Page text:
Representation and political engagement among Hispanic women in California, although increasing, has not kept pace with their growing share of the population. Latinas in California must take a more active role in the political process; the health and vibrancy of our democracy depends on it.
By early next year Hispanics are projected to become the state’s largest ethnic group for the first time since California joined the union in 1850. Given that the gender ratio is roughly equal, Hispanic women will soon comprise more than 20 percent of the state’s population.
Despite the surge in population, Latinas continue to be underrepresented on state voter rolls, accounting for less than 15 percent of California’s registered electorate. And although women slightly outnumber men among Hispanic voters, they represent an even smaller portion of likely voters, around just 10 percent.
In addition, the gap between population and political representation in the state legislature remains wide. A mere 4 percent of seats in California’s 120 member legislative body are held by Latinas.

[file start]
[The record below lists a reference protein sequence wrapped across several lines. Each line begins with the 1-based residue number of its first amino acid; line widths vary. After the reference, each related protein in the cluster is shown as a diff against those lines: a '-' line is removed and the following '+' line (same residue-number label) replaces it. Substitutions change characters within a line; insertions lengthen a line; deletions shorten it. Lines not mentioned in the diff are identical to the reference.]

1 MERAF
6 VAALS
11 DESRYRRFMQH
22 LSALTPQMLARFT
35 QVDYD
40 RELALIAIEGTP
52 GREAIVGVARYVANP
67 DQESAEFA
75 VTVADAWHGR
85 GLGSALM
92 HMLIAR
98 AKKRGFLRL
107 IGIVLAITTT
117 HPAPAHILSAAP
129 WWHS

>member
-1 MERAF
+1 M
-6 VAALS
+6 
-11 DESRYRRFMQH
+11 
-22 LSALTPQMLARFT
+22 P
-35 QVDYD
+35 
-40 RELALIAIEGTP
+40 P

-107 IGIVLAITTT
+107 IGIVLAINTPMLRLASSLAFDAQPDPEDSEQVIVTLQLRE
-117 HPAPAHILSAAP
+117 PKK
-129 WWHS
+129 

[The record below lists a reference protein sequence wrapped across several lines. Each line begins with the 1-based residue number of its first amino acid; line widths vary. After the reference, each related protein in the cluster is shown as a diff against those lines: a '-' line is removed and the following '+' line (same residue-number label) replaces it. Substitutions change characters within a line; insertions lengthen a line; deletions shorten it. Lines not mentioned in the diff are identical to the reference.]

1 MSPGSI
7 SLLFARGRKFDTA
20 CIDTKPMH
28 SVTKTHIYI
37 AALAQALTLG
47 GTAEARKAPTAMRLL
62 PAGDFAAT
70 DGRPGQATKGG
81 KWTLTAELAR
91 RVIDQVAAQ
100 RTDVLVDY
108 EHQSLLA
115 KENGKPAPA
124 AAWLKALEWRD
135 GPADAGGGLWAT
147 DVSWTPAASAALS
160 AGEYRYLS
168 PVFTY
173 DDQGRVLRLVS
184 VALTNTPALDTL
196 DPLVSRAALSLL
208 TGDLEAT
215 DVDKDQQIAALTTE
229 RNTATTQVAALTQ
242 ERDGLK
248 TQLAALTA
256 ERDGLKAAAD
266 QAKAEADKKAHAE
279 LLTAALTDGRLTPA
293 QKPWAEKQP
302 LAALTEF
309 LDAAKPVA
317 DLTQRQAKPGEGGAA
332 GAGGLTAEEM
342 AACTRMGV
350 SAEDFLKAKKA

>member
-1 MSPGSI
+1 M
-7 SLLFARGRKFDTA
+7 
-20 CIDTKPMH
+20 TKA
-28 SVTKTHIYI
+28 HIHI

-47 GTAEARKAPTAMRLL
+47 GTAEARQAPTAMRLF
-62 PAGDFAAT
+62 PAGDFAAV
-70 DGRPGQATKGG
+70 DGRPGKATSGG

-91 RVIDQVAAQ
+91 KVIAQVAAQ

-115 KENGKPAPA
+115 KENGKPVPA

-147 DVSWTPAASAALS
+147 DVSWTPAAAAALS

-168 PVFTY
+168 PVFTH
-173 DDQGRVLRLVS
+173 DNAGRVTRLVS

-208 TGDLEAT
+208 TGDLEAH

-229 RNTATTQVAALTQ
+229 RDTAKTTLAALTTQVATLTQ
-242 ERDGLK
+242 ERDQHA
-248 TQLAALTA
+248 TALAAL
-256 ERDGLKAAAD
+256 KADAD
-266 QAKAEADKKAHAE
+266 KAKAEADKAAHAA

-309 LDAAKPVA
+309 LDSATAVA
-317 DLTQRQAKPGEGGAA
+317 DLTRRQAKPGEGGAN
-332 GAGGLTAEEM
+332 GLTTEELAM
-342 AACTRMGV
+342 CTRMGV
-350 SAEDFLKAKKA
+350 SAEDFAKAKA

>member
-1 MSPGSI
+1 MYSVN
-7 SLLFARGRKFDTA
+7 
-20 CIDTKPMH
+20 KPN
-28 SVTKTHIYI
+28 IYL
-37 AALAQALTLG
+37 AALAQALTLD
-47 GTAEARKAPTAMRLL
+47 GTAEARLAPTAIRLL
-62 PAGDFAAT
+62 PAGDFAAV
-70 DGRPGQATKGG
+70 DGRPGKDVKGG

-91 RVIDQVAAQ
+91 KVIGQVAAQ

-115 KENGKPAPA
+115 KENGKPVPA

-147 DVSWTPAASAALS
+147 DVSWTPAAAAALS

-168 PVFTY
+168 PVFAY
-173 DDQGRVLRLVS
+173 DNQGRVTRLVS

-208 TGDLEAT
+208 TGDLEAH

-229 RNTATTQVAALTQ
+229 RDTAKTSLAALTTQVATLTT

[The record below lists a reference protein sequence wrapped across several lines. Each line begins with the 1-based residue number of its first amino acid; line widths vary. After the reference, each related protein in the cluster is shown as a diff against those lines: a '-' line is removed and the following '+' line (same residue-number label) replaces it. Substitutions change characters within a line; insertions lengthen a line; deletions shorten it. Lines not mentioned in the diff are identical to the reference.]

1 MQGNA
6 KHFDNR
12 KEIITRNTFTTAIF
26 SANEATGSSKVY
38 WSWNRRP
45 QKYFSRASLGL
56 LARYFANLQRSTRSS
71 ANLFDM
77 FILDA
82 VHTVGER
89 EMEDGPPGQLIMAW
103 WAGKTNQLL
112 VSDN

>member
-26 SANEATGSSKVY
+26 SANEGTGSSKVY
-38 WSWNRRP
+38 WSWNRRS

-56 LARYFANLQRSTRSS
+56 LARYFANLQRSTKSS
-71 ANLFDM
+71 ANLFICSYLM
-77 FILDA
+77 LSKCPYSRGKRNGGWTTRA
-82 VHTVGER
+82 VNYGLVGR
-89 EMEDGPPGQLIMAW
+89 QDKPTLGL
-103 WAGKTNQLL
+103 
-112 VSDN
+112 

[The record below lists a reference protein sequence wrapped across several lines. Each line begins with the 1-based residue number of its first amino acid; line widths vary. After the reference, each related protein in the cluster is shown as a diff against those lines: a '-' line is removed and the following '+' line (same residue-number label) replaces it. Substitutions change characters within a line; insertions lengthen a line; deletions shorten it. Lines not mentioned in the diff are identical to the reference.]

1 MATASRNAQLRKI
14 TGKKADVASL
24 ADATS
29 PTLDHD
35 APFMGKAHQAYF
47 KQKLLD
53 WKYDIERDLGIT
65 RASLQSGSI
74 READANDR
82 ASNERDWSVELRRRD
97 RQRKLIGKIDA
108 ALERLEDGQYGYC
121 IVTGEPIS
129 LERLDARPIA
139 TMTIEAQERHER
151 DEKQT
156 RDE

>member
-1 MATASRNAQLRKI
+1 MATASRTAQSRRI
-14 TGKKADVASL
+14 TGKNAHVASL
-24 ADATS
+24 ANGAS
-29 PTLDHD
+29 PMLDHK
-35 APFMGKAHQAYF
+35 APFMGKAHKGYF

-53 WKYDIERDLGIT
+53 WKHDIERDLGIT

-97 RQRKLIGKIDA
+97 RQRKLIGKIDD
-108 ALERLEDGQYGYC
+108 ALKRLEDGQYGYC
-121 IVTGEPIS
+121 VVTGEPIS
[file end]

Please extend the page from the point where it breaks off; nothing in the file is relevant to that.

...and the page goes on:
While they may have strength in numbers, because political power stems from voting, Latinas are not fully capitalizing on their potential political strength. Non-voters, with no direct way to hold elected officials accountable to results, have little say on the policy decisions that impact their daily lives.
“It’s incredibly important for Latinas to be at the table,” said President and CEO of Voto Latino Maria Teresa Kumar, at a recent event organized by Hispanas Organized for Political Equality (HOPE), a nonpartisan organization dedicated to the political and economic advancement of Latinas. “The more that we [Latinas] pay attention to what legislative members are doing in our interest and hold them accountable, the more we can ensure that we not only stimulate our families but also our economy and our local community.”
Latinas can exert greater influence on public policy development through increased electoral participation. Elected officials can’t ignore those who make their voice heard through the ballot box.
A true representative democracy relies on political representation and engagement that adequately reflects the interests of all of California’s diverse communities. As a member of the Future of California Elections (FoCE), CA Fwd is working to encourage full participation by all eligible citizens.
“The Latina agenda is really the Latino agenda which is the California agenda,” noted Max Espinoza Senior Advisor to Assembly Speaker John A. Pérez (D-Los Angeles).